Flooring plywood and why it’s cool now.

Flooring with plywood might be better than you think.

Picking out a flooring material can be tricky, as it is an essential part in home construction. There are currently a lot of flooring options out there, ranging from ceramic to granite and hardwood. But may I interest you in plywood, though rarely ever considered for use as a decorative finish layer, plywood has always been the top pick as a subflooring material due to its excellent strength and affordability. Recently, plywood has seen an increase in popularity as a flooring finish thanks to these exact characteristics (and some more). In this post, we’ll take a look at some flooring perks with plywood, and why you should choose it.

There are currently many ways you can use plywood in flooring. In the subfloor layer, which is the support layer under the top surface layer of your floor structure. This important layer needs to be structurally sound (and flat) to hold up the finish layer above, due to its sturdy properties, plywood has almost always been chosen for this job. Though OBS (oriented strand board) is also used, plywood’s ability to keep out water makes it the better option overall. Waterproof ability is an important criteria for a subfloor material, as the concrete layer below lets out a lot of moisture that was absorbed from the soil. Using plywood for subflooring can prevent water from soaking into the wood. Even if the plywood layer absorbs any water, its unique layered structure prevents it from ever expanding or swelling up like other wood materials.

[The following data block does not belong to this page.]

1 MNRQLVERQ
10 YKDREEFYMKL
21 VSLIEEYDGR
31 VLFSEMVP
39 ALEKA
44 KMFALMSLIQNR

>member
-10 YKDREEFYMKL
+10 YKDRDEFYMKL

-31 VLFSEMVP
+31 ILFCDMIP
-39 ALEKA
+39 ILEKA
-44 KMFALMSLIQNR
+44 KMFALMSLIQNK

For the finish floor layer, this is the top surface layer supported by the subfloor layer (and also the one you walk on) and is usually less dependent on the strength and integrity of the building material. Since people have always used low grade plywood with unattractive face veneers for subfloor construction, it’s rarely ever seen as a candidate for finish flooring. With the introduction of high end plywood with aesthetically pleasing face veneers like Birch, Poplar or film faced plywood, plywood panels are becoming more and more popular as a surface flooring alternative to ceramic tiles or hardwood. However, plywood does have a softer surface compared to those, which makes it more susceptible to chips and dents. Though you can just work around this by adding a hard coating layer like laminate to the surface. So on top of having a nice looking laminated floor, you’ll also have one that is hard and sturdy enough that can withstand physical damage.

Now, this is all good in theory, but there are some caveats you should take into consideration when working with flooring plywood. Although waterproof certified, few plywood can reliably keep out water 100% of the time, even the high end ones. For construction, plywood should be installed where it’s less likely to come into contact with water. High moisture environments such as kitchens or toilets should be avoided. Basements should also be a no no, since they tend to be quite damp. This shouldn’t be a problem for most waterproof plywood, but give it time and enough water will get through and cause some serious swelling. Remember, just because you could, doesn’t mean you should.

We’ve recently discussed Birch plywood and its strong suits in a previous post. Aside from being an amazing furnishing wood, Birch plywood can also be used in flooring. Although brandishing an entire house floor with pure Birch plywood might set you back a fortune (not really though), it’s well worth the price. To know more about it, check out this article: https://amcvietnam.com.vn/what-is-birch-plywood/

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